From our viewpoint, it’s probably easy to think we reside on a planet dominated by people, but Scott Shaw makes a good case to consider that we actually reside on a Planet of the Bugs! Shaw introduces us to insect evolution through the eras, describing how environmental & predation pressures played a part in how insects evolved, steadily moving forward and proliferating on their balanced set of 6 legs (for the most part). While I’m not huge on bugs – you can find me doing the hunched shoulders & slinking away manoeuvre throughout the summer when insects abound – this was a fun and informative journey to go on, learning about the advent of exoskeletons, how insects have taken over tiny and tinier ecological niches (how’s laying an egg only in a mature specimen of another insect sound for niche housing?) with different types of parasitism*, and more!
For anyone who has a deep dislike or fear of insects, here’s one way to learn more about them in a more multifaceted way and maybe discover something incredibly cool about them that will make them more approachable. (Or perhaps the bugs approaching you isn’t the issue so much as getting them to leave you alone?) Some other really cool items we carry are the Nature Backpacks, including one with a Creepy, Crawly Critters theme, that can help you get outside and explore the outdoors!
*Parasitism is such a fascinating topic! Wasps, fungi(!), and more evolving to use other organisms as an integral part of their life cycle is just absolutely incredible. Here are some titles on parasitism to check out if you want to learn more: The Wasp that Brainwashed the Caterpillar by Matt Simon, This is Your Brain on Parasites by Kathleen McAuliffe, Plight of the Living Dead, also by Matt Simon, and Parasites by Rosemary Drisdelle.
It’s evident Shaw holds insects in high regard, and his enthusiasm for the subject carries through, knocking down our human-centric biases in the ways geological times are named and reframing our perspective to see it from a bug’s POV (though he does note how inaccurate A Bug’s Life was…), examining their ecological importance and what we stand to lose by continuing to encroach upon and destroy the delicate balance that are their homes. For all that, it did strike me that Shaw seemed to carry this further than I’d consider entirely reasonable, when he posits the inevitability of insect evolution, beyond this planet and into other ones if we ever do find life on them. Then again, the possibility must exist that what Shaw calls his “buggy hypothesis” might be true, too. Either way, who knows, you might come away from Planet of the Bugs having a new appreciation for all the history in its lineage the next time you see a silverfish, earwig, or house centipede in your home! 😉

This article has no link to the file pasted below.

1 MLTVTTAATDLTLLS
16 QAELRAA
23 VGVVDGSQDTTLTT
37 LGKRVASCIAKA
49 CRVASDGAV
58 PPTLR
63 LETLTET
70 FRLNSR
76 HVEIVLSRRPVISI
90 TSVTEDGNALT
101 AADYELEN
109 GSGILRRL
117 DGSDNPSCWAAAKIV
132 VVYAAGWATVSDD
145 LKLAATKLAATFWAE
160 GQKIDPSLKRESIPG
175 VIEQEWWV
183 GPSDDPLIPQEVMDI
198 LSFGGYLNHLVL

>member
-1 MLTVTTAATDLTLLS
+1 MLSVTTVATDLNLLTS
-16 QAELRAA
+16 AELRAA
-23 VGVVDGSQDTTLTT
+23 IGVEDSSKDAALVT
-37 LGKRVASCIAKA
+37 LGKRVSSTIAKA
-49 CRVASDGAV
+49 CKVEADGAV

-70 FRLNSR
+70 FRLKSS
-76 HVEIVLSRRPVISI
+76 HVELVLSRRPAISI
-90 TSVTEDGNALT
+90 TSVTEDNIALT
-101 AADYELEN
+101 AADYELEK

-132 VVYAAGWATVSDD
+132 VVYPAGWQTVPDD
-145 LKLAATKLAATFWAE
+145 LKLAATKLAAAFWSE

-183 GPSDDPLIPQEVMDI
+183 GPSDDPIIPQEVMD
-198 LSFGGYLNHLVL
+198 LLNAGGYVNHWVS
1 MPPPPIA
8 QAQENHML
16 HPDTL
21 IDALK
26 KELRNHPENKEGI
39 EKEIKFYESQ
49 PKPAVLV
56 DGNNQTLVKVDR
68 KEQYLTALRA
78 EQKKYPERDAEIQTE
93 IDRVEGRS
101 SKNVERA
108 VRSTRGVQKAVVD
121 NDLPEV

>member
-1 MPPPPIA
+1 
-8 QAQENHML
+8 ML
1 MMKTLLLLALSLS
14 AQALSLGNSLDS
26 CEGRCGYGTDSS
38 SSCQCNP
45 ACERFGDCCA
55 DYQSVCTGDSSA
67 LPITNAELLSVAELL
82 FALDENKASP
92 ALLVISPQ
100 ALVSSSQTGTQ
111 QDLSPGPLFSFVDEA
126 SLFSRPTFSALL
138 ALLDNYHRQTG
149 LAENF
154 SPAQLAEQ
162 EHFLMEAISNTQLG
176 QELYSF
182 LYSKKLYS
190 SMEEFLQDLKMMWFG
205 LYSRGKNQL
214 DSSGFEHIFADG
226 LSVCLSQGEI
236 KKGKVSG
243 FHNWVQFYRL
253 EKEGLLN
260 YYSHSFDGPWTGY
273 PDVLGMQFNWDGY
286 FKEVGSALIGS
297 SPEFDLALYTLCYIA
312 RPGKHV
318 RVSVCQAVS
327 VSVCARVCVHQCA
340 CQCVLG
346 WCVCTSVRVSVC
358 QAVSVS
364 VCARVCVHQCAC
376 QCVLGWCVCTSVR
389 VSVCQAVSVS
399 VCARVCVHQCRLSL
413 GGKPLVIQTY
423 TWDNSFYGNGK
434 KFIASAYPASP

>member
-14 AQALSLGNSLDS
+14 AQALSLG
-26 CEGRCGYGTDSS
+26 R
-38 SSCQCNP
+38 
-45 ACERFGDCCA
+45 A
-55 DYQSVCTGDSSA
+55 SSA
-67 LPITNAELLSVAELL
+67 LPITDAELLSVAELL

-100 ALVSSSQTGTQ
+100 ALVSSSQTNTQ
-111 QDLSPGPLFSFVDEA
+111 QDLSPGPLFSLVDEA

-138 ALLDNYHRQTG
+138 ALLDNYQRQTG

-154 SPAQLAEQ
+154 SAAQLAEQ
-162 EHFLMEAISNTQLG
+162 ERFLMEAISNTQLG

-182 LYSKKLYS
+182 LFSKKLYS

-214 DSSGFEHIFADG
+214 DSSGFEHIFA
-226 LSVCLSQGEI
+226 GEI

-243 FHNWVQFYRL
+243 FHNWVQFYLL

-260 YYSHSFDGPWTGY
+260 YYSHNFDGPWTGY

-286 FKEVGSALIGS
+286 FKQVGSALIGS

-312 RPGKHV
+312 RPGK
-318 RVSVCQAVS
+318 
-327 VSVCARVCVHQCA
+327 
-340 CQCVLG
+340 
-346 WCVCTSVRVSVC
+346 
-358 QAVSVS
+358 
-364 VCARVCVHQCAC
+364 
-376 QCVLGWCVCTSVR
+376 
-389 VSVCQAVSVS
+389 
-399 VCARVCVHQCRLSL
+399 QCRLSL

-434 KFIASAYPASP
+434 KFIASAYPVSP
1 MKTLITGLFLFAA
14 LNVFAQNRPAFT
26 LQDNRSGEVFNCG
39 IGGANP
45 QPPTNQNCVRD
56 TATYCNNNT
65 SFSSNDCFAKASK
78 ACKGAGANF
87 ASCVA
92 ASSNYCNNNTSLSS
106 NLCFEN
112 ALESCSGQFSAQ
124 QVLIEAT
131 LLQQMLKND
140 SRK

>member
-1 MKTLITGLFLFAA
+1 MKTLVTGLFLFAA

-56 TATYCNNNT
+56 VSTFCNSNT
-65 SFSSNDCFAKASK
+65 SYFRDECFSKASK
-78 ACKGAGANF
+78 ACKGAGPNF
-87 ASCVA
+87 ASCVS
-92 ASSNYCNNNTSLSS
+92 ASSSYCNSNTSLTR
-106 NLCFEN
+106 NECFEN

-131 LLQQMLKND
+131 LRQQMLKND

For younger readers, we’ve also got Elise Gravel’s series of creepy-crawly slimy critters, Disgusting Critters/Petits dégoûtants, that introduce us to creatures like cockroaches, head lice, and toads in all their wondrous complexities, so we learn to, if not love, then at least appreciate and respect them and all that they are.
Personally, I love Gravel’s illustrations and tone, introducing each of these “disgusting” critters as pretty adorable and friendly creatures, I think, that deserve a bit more thought and consideration than their real-life counterparts might inspire in our superficial selves with their less adorable forms. Besides bringing more complexity to what we otherwise term disgusting, we can also take a look at the ways in which the creatures we typically think are beautiful can also be… kinda gross, for example in Butterflies are Pretty… Gross! by Rosemary Mosco, illustrated by Jacob Souva (not yet owned). The aim here is most definitely not to try to make you avoid and fear both the aesthetically pleasing and the more unfamiliar creatures, so much as really highlight the ways in which all creatures have their place in the world and their own good and bad things about them (which might be good or bad for us, but not for them or even maybe not for other critters): for example, it’s not really clear what face mites are doing on our faces, but we seem to cohabit with them just fine for the most part! On the other hand, bunny rabbits may be cute, but they also eat their own poop (or, well, not their poop exactly, but cecotropes, which come out their anus and allow them to reabsorb vitamins and nutrients that weren’t absorbed the first time through their digestive tract – this is similar to how cows chew their cud. See? Once you understand it more, it’s not so gross!). Or have you thought about how chicken eggs come out the same hole as their waste products (the cloaca)? Spiders can be kind of scary, but think about your house spider paying rent by capturing its prey: other insects you’d probably prefer not to have in your house! So let me leave you with this: the world is not black and white, and there are so many shades of grey in between to explore and learn more about if only we let ourselves be curious!
For more titles in our collection to deepen your understanding of (or just aesthetic appreciation of and respect for) insects, check out some of the following!
- Microsculpture: Portraits of Insects from the Collections of the Oxford University of Natural History by Levon Bliss
- The Anatomy of Insects & Spiders by Claire Beverley
- House Guests, House Pests by Richard Jones
- Bug Music: How Insects Gave Us Rhythm and Noise by David Rothenberg
- Garden Insects of North America by Whitney Cranshaw